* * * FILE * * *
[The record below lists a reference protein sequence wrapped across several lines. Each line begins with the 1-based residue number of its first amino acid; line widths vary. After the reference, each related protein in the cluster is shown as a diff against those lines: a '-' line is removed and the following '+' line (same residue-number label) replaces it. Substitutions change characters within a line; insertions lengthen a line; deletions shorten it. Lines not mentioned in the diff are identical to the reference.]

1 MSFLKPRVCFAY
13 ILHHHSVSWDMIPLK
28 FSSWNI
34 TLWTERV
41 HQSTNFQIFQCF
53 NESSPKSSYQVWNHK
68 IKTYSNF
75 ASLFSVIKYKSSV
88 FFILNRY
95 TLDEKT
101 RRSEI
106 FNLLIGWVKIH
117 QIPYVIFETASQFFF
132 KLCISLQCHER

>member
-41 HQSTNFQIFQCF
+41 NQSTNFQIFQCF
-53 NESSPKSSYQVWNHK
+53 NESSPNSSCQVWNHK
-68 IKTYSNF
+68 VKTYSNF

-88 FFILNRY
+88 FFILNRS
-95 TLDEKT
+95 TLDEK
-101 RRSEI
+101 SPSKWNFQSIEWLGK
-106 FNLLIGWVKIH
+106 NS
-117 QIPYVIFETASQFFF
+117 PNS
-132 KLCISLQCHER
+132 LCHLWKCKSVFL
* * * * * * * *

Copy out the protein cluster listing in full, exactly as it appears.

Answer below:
[The record below lists a reference protein sequence wrapped across several lines. Each line begins with the 1-based residue number of its first amino acid; line widths vary. After the reference, each related protein in the cluster is shown as a diff against those lines: a '-' line is removed and the following '+' line (same residue-number label) replaces it. Substitutions change characters within a line; insertions lengthen a line; deletions shorten it. Lines not mentioned in the diff are identical to the reference.]

1 MSFLKPRVCFAY
13 ILHHHSVSWDMIPLK
28 FSSWNI
34 TLWTERV
41 HQSTNFQIFQCF
53 NESSPKSSYQVWNHK
68 IKTYSNF
75 ASLFSVIKYKSSV
88 FFILNRY
95 TLDEKT
101 RRSEI
106 FNLLIGWVKIH
117 QIPYVIFETASQFFF
132 KLCISLQCHER

>member
-41 HQSTNFQIFQCF
+41 NQSTNFQIFQCF
-53 NESSPKSSYQVWNHK
+53 NESSPNSSCQVWNHK
-68 IKTYSNF
+68 VKTYSNF

-88 FFILNRY
+88 FFILNRS
-95 TLDEKT
+95 TLDEK
-101 RRSEI
+101 SPSKWNFQSIEWLGK
-106 FNLLIGWVKIH
+106 NS
-117 QIPYVIFETASQFFF
+117 PNS
-132 KLCISLQCHER
+132 LCHLWKCKSVFL